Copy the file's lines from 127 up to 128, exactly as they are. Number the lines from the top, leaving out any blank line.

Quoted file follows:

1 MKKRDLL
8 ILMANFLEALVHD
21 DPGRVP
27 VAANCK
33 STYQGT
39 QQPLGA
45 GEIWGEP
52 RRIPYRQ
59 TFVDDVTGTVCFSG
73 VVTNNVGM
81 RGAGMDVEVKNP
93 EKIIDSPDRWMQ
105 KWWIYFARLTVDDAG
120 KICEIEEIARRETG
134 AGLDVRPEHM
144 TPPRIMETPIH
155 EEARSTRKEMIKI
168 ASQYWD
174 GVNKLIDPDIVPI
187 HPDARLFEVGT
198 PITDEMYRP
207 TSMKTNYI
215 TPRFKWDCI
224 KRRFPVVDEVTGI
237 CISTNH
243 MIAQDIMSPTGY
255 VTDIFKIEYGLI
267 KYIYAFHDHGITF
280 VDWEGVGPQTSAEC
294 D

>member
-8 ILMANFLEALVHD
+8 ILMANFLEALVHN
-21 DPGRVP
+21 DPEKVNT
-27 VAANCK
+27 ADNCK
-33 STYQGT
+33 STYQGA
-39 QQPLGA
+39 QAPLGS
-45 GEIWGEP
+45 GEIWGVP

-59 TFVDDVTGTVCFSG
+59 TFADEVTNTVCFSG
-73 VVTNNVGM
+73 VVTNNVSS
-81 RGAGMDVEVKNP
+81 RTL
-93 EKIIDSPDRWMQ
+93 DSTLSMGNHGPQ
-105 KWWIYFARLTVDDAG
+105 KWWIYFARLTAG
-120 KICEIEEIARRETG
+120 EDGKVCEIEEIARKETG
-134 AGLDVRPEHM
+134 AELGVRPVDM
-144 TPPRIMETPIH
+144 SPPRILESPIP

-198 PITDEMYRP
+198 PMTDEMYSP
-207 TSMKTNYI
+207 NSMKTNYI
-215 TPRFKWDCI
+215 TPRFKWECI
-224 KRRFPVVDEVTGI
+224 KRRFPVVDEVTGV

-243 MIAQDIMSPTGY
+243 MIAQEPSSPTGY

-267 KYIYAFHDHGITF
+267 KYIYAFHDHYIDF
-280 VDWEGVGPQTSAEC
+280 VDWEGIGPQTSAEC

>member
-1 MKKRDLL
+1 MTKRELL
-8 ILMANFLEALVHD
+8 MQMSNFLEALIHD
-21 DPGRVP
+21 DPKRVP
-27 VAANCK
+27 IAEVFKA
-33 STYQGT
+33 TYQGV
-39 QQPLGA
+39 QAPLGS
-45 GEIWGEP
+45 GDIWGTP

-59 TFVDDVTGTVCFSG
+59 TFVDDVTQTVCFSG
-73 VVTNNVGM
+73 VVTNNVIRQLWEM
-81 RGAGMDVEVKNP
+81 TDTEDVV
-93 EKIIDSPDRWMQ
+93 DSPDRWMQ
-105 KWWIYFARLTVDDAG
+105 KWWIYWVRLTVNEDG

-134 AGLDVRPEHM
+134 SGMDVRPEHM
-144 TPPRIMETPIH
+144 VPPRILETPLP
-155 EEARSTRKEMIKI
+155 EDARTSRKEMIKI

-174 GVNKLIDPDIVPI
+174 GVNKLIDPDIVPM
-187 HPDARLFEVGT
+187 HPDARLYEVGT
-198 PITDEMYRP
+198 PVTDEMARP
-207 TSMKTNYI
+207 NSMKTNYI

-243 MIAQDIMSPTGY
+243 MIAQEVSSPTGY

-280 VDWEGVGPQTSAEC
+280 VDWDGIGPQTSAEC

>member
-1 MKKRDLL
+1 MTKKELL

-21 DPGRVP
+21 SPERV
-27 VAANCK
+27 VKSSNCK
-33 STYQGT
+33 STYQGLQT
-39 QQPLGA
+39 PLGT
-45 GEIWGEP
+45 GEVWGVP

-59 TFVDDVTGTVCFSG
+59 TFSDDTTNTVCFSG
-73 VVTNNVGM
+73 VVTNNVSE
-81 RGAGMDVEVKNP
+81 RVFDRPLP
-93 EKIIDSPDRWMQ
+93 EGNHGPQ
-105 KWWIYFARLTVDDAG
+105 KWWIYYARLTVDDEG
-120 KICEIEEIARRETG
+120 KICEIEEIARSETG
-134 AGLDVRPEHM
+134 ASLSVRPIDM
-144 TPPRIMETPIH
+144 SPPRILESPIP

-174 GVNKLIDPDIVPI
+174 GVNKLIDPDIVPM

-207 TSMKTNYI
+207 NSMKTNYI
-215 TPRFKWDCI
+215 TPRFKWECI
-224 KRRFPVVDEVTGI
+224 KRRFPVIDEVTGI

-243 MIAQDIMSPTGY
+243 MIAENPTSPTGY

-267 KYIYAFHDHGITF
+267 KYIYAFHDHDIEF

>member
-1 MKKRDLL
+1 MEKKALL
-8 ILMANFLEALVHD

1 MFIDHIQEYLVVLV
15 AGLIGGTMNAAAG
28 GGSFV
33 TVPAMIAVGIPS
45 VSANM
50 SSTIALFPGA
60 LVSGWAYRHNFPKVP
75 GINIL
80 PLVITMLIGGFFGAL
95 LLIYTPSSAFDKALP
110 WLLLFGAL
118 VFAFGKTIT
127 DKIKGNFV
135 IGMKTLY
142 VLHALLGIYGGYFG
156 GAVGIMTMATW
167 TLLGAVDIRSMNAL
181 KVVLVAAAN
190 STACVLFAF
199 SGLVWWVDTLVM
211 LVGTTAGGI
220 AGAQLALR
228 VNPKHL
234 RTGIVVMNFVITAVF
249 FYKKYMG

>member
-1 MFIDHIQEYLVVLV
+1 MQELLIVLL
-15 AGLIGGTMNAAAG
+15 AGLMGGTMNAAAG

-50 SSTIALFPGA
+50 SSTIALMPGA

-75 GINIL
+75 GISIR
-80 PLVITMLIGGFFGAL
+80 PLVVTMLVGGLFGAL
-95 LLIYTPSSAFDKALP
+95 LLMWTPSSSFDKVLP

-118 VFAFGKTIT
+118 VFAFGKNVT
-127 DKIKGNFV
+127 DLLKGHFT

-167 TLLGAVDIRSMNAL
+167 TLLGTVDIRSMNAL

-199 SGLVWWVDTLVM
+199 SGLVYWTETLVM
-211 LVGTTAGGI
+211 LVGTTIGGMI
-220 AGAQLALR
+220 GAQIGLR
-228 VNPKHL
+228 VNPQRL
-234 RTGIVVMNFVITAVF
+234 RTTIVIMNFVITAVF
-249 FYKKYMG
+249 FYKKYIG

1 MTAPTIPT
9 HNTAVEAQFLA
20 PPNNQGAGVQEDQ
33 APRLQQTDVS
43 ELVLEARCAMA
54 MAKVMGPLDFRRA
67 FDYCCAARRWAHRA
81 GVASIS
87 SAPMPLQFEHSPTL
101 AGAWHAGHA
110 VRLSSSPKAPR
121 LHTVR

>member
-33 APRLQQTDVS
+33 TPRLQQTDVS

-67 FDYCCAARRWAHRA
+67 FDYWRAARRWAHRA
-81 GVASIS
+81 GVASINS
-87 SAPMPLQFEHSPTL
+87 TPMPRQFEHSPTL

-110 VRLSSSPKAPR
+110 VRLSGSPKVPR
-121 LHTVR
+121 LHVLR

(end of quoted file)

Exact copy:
+39 PLGT
-45 GEIWGEP